The judge arrived at the fee award using the factors set forth in Mulhern v. Roach, 398 Mass. 18 , 24 (1986), which involved a dispute between a lawyer and client over the reasonable value of the lawyer's services in representing the client in two land damage cases. That case identified the following considerations relevant to the assessment of attorney's fees: "the ability and reputation of the attorney, the demand for his services by others, the amount and importance of the matter involved, the time spent, the prices usually charged for similar services by other attorneys in the same neighborhood, the amount of money or the value of the property affected by the controversy, and the results secured." Ibid., quoting from Cummings v. National Shawmut Bank, 284 Mass. 563 , 569 (1933). Compare Linthicum v. Archambault, 379 Mass. 381 , 388-389 (1979).
Applying the Mulhern factors, the judge found that Carole's attorney, a retired judge, was extremely able and highly regarded; that he had particular expertise in insurance matters; but that, because he was semi-retired, he was not required to turn away other business in order to devote time to this case. The judge also found that the case was very complex and raised a number of novel and difficult issues. He further determined that it was of great value to Carole to acquire full ownership of the policy; that the time spent by Carole's attorney on the case was reasonable; and that his hourly rate was fair. Finally, the judge took into account that the attorney prevailed at every stage of the litigation, but declined to find that the attorney's representation benefitted persons other than Carole. Based upon this analysis, as well as the judge's own considerable experience on the bench and as a practicing lawyer, the judge awarded Carole legal fees of $125,000, which was $30,000 less than the $155,000 she sought.
Despite the thoroughness of the judge's analysis, we think it does not comport with current standards for an award of statutory
legal fees against an adverse party. The Supreme Judicial Court has indicated that the "basic measure" of a reasonable statutory attorney's fee award is the lodestar method, which involves "multiplying the number of hours reasonably spent on the case [by] a reasonable hourly rate." [Note 8] Fontaine v. Ebtec Corp., 415 Mass. at 324. The lodestar method should govern in such cases "unless there are special reasons to depart from [it]." Id. at 325. The court further indicated in Fontaine, a contingent fee case, that, "[i]n limited circumstances, [such] awards may be enhanced to compensate for the risk of nonpayment." Id. at 324.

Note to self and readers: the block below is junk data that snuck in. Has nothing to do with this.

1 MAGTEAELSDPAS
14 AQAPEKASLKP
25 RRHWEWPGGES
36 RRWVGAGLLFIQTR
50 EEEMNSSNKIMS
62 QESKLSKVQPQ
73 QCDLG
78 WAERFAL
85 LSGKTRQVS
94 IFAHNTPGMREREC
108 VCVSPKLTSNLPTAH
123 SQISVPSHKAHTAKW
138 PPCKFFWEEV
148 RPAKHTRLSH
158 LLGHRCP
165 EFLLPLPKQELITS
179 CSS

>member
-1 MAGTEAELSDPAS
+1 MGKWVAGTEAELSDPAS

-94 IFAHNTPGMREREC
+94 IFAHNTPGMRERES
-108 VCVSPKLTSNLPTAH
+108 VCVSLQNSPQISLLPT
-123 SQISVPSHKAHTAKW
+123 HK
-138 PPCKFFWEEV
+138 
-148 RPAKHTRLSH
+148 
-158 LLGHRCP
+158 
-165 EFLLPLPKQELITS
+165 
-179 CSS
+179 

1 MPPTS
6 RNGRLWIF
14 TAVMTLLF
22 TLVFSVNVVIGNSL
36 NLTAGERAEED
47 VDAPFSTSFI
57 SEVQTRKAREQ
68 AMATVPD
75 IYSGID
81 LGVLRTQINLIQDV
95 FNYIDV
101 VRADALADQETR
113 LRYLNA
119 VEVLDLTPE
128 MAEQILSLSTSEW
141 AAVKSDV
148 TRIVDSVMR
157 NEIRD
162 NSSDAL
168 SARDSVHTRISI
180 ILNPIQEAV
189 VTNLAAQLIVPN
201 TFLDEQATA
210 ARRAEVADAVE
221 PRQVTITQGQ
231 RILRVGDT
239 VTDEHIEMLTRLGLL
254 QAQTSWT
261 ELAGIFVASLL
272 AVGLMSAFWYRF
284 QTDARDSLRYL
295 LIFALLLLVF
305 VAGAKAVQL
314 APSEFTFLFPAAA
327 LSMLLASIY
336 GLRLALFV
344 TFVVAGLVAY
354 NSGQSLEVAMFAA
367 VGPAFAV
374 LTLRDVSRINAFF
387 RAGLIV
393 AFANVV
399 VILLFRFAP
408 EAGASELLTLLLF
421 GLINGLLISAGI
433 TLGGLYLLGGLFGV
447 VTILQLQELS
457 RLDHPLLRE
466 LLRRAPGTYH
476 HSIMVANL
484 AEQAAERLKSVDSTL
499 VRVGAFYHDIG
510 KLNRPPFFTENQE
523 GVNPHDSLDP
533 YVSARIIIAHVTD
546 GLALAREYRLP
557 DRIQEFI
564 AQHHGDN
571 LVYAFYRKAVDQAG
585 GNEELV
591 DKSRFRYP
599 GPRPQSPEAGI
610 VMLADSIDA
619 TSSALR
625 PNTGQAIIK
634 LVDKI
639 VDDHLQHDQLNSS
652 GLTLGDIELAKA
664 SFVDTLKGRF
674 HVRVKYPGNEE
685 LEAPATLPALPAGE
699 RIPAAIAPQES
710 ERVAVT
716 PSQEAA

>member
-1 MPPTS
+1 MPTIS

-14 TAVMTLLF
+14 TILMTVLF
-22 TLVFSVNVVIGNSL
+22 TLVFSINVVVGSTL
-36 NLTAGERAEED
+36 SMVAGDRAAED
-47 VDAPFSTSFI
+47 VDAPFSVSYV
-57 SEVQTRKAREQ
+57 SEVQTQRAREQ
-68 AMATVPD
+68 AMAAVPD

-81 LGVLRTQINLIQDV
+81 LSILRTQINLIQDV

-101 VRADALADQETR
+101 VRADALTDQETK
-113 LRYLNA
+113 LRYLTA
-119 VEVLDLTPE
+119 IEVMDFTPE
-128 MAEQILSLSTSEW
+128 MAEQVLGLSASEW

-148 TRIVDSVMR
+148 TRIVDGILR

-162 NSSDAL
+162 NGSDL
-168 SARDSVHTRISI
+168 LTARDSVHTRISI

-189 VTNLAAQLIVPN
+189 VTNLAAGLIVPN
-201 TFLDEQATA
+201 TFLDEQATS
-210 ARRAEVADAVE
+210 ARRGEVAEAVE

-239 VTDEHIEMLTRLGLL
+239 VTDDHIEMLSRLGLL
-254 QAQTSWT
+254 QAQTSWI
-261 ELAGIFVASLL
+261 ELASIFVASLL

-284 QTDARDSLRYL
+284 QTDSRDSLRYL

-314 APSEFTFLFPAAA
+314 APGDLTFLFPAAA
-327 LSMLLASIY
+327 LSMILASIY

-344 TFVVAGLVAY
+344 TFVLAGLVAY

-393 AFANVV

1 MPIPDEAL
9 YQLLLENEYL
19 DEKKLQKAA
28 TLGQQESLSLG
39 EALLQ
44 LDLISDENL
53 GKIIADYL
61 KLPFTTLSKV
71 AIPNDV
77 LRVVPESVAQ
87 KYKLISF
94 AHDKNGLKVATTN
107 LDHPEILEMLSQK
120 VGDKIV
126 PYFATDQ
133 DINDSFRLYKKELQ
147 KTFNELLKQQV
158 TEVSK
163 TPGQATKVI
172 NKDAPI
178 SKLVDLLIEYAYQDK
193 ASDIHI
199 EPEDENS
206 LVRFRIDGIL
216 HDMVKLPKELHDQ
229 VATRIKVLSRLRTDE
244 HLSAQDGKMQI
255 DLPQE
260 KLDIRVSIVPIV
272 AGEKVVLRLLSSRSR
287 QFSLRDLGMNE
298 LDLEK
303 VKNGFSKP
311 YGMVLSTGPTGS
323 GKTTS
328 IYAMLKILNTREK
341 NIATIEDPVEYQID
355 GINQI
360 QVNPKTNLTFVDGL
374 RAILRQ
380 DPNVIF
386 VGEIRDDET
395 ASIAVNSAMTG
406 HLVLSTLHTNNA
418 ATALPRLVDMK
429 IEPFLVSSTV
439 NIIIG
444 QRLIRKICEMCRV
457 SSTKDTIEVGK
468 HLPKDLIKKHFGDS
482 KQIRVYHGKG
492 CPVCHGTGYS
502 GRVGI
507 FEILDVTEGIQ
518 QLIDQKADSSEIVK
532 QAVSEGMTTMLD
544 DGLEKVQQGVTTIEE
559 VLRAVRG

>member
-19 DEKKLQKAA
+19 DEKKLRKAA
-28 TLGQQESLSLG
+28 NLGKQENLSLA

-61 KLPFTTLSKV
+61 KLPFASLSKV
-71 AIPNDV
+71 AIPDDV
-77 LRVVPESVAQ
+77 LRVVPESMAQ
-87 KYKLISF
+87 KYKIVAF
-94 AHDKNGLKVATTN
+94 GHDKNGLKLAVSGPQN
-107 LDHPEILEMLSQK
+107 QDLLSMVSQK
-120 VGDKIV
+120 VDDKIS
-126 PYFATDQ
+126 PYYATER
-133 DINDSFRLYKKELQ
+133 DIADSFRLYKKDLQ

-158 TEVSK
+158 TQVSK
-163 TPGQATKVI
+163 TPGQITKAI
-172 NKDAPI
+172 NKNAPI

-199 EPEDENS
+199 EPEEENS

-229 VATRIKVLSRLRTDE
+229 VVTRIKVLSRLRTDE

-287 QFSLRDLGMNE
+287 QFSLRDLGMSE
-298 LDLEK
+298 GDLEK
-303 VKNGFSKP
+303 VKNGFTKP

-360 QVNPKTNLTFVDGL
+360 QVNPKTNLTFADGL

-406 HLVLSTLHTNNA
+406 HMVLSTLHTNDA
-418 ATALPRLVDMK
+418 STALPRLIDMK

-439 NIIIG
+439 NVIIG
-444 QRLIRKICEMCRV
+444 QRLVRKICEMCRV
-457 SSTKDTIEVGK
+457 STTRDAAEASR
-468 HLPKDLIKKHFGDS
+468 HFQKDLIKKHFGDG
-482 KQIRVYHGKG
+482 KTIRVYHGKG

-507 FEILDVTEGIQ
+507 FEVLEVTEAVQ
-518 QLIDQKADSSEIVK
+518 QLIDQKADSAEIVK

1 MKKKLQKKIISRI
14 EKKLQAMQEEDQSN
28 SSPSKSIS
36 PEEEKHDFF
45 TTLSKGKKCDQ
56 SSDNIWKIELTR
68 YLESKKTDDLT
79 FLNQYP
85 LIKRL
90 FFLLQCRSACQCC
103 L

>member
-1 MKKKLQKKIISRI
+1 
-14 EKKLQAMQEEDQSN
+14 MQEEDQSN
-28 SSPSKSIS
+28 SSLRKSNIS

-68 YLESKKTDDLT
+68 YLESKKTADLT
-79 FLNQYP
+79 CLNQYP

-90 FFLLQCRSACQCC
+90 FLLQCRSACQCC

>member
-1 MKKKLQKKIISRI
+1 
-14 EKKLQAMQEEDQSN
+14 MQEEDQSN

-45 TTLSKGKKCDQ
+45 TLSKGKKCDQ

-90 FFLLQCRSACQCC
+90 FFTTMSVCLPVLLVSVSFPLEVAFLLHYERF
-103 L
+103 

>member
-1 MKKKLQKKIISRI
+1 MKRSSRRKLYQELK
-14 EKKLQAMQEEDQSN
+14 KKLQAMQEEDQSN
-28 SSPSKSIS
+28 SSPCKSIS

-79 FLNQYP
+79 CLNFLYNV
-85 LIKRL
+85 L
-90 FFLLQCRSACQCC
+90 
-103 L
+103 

In this case, it appears that a calculation based purely upon the lodestar method would have resulted in a substantially smaller award. [Note 9] It is true that here, in contrast to Fontaine, supra at 326, which the court found to be a "simple . . . case," "rais[ing] no novel issues of law," there may be justification for some degree of enhancement, because, as the judge found, the case was "a very complex piece of litigation which raised a number of novel and difficult issues." Still, we question whether the judge's calculus would be the same were he to apply the correct standards. Furthermore, it appears that he combined the attorney's time spent on the creditors' suit and the time spent on the claims against Berkshire. See note 9, supra. As previously explained, the former are properly viewed as damages; thus, only the latter may be awarded as c. 93A attorney's fees. On remand, the judge should recalculate the attorney's fee award consistent with this opinion.
Appellate attorney's fees. It is well established that, "[i]n appropriate circumstances, appellate counsel fees may be awarded in claims under G. L. c. 93A." Bonofiglio v. Commercial Union Ins. Co., 412 Mass. 612 , 613 (1992). To the extent that Carole has successfully opposed Berkshire's appeal and prevailed on her cross appeal, she is entitled to an award of fees and costs in connection with both aspects of the case. Ibid. Within fourteen days of the issuance of the rescript, Carole may apply to the panel who heard and decided this appeal for an award of appellate attorney's fees and costs, in the manner described in Fabre v. Walton, 441 Mass. 9 , 10-11 (2004).
Conclusion. The judgment on count II of Carole's cross claim is vacated and the matter is remanded to the Superior Court to address the question of Carole's actual damages and to recalculate the award of attorney's fees consistent with this opinion. Should the judge deem it necessary, he may, in his discretion, take additional evidence bearing on these issues.